Photos : MAIB

It would appear that my Royston Grange article in the October 2011 issue was published just too late to avoid an almost identical collision scenario which features in the latest MAIB digest! Fortunately on this occasion there was no loss of life but the following edited extract from the MAIB report highlights the need for caution when navigating in narrow channels.          JCB

A 10,000 tonne container vessel, with a pilot embarked, collided with another vessel which was proceeding in the opposite direction of a narrow channel. Both vessels suffered extensive damage and were out of service for a considerable period while costly repairs were undertaken.

Prior to the collision, the container vessel had increased speed to overtake a small barge as she entered a long, narrower channel. The overtaking manoeuvre resulted in her being on the extreme starboard side of the channel, close to the bank. A short time later the vessel then took a sudden and uncontrollable sheer to port into the path of a vessel proceeding in the opposite direction.

Analysis of information obtained from the container vessel’s VDR showed that she was influenced by bank effect and squat prior to the collision. The vessel’s speed was excessive, and she was closer to the bank and in less water than the bridge team had planned for. In shallow water, with reduced under keel clearance, the vessel’s pivot point would have moved aft, reducing her steering lever. Close to the edge of the bank the large forces associated with the high pressure area around her bow and the low pressure area around her stern caused the sudden sheer to port which the helmsman was unable to correct before the collision occurred.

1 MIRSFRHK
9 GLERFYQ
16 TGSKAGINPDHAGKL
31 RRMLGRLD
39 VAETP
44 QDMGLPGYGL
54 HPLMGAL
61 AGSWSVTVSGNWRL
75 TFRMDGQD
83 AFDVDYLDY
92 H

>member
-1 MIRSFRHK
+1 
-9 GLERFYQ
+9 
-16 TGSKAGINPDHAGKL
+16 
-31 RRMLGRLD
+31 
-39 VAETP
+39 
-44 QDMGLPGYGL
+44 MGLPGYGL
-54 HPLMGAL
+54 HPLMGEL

Fundamental to incident was the decision to overtake the barge at the entrance of the smaller channel. This decision to overtake was taken to avoid following the slower barge along a channel where overtaking would have been difficult. However, the decision was made without sufficient communication between the bridge team or consideration of the consequences of the manoeuvre.

The Lessons

1. The cause and effects of interaction should be recognised and taken into account. Speed is critical, since the magnitude of forces created by both bank effect and squat increases with the square of the vessel’s speed through the water.

2. The requirements of planning and executing a safe navigational passage must be clearly and fully understood and implemented by all bridge officers. SOLAS Chapter V clearly defines the requirements for the planning and conduct of a safe navigational passage and the key elements of these are:

Appraising, Planning, Executing and Monitoring

When a pilot supplements the bridge team, these requirements do not change; if anything, the ship’s permanent team should be even more vigilant when monitoring the execution of the mutually agreed passage plan.

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